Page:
Traditional Woodworking Tour: George Lott’s Shop at the Frontier Culture Museum (Part 2)

//Traditional Woodworking Tour: George Lott’s Shop at the Frontier Culture Museum (Part 2)

This is part 2 of George Lott’s traditional workshop. In part 1 I returned to the Frontier Culture Museum in historical Staunton, Virginia, to visit the men who are responsible for much of the reproduction furniture there: George Lott, Ken Knorr, and David Puckett. In this second video you’ll see George Lott’s amazing collection of antique tool chests, hand planes, hand saws, and workbenches.

© Joshua T. Farnsworth

George gave me a tour of several of his antique tool chests (most were found in Pennsylvania). Two of his tool chests are filled with complex molding planes and also hollows & rounds. In the video George shares his method for choosing molding planes and also cutting moldings.

© Joshua T. Farnsworth

© Joshua T. Farnsworth

© Joshua T. Farnsworth

© Joshua T. Farnsworth

George and his fellow volunteers cut all their moldings with antique molding planes, rather than with power routers.

Henry Disston 1840s-1850s Panel Saw

George has an impressive collection of some very early Henry Disston hand saws. The above and below Disston saws were manufactured around the 1840s-1850s era.

© Joshua T. Farnsworth

© Joshua T. Farnsworth

© Joshua T. Farnsworth

The below beautiful brass back hand saw was manufactured by W. Tyzack Sons Shefield, England:

brass back hand saw W. Tyzack Sons Shefield, England


 George Lott’s Furniture:

In case you missed it, below are are some detailed shots of George’s (and some of Ken’s work) breathtaking historic furniture from this building (much more to come from the other farmhouses)…but first make sure you subscribe so that you don’t miss the upcoming 2 or 3 videos about George Lott’s tools and furniture.

© Joshua T. Farnsworth

© Joshua T. Farnsworth

The above desk is my favorite piece of furniture in the whole museum (it’s in the 1850’s American farm).

© Joshua T. Farnsworth

Notice the beautiful square pegs that pull the tenons tight into the mortises.

© Joshua T. Farnsworth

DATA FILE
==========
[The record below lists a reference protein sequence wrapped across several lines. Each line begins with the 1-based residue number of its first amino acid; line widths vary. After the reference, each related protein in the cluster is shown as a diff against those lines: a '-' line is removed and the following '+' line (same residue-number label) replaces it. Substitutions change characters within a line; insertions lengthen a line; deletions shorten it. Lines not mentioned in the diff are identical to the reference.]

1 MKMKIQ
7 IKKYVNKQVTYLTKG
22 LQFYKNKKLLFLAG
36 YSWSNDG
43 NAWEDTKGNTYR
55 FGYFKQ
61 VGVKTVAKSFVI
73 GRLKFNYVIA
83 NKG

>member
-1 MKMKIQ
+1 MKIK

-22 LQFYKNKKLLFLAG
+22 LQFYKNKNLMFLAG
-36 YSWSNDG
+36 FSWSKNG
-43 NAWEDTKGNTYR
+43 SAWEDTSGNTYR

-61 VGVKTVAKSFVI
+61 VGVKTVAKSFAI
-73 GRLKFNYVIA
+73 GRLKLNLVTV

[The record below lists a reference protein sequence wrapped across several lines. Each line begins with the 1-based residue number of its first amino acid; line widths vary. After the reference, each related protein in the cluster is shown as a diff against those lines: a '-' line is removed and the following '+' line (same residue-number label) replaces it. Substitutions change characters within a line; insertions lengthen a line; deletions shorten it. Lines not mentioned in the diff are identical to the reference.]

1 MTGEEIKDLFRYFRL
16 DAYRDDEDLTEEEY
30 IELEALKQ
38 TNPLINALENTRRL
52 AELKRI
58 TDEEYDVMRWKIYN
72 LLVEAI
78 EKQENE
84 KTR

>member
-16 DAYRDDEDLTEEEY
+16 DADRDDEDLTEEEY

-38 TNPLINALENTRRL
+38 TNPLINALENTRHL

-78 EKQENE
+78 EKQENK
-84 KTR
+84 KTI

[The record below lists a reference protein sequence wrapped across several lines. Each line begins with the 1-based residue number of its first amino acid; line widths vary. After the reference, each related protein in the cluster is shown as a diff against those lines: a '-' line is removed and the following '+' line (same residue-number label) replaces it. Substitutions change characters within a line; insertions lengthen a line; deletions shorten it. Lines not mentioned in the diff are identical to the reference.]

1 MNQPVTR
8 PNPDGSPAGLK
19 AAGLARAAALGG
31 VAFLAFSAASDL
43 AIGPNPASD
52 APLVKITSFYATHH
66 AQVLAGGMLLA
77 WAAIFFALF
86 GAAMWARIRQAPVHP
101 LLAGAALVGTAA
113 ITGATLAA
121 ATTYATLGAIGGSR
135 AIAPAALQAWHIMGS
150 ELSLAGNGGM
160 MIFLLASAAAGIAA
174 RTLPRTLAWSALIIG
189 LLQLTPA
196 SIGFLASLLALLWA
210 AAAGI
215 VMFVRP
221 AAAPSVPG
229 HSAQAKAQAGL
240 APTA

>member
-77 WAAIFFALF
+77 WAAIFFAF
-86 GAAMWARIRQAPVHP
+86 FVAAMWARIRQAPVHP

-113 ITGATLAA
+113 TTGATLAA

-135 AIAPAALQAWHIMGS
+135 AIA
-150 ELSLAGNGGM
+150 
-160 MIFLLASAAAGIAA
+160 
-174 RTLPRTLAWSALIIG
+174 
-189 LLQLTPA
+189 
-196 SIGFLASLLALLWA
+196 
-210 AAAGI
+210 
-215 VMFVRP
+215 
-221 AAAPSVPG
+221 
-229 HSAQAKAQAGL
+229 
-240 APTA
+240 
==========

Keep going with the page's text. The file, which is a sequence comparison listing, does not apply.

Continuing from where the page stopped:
© Joshua T. Farnsworth

Ken Knorr built this walunt school teacher’s desk (above) and George and Ken built the school benches (below).

Frontier Culture Museum

Wedging the tenons keeps the joint nice and tight:

© Joshua T. Farnsworth

George’s very nice walnut corner cupboard:

© Joshua T. Farnsworth

© Joshua T. Farnsworth

© Joshua T. Farnsworth

© Joshua T. Farnsworth

© Joshua T. Farnsworth

© Joshua T. Farnsworth

About the Frontier Culture Museum

The Frontier Culture Museum is  unlike anything I’ve encountered. The organization has disassembled actual period farms from England, Ireland, Germany, Africa, and different parts of the United States, then reconstructed them on several hundred acres of lush Virginia farmland. Why? To educate Americans on how our American farms were influenced by immigrants from overseas. You can see the different farms here.

What I found particularly fascinating was the woodworking tools and furniture displayed at each of the 10 farms. The staff actually use the respective tools to construct furniture and tools. It is a hands on “museum” so I just helped myself to all the amazing tool chests! The staff didn’t mind. They also didn’t mind that I constantly caressed their reproduction furniture either…although I got some strange looks.

 

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2017-07-21T14:02:12+00:00

About the Author:

Joshua loves mixing his passion for traditional hand tool woodworking with his ability to teach in a simple manner. He lives on a small farm in Earlysville, Virginia with his wife and four children, and builds furniture in his workshop / woodworking school.

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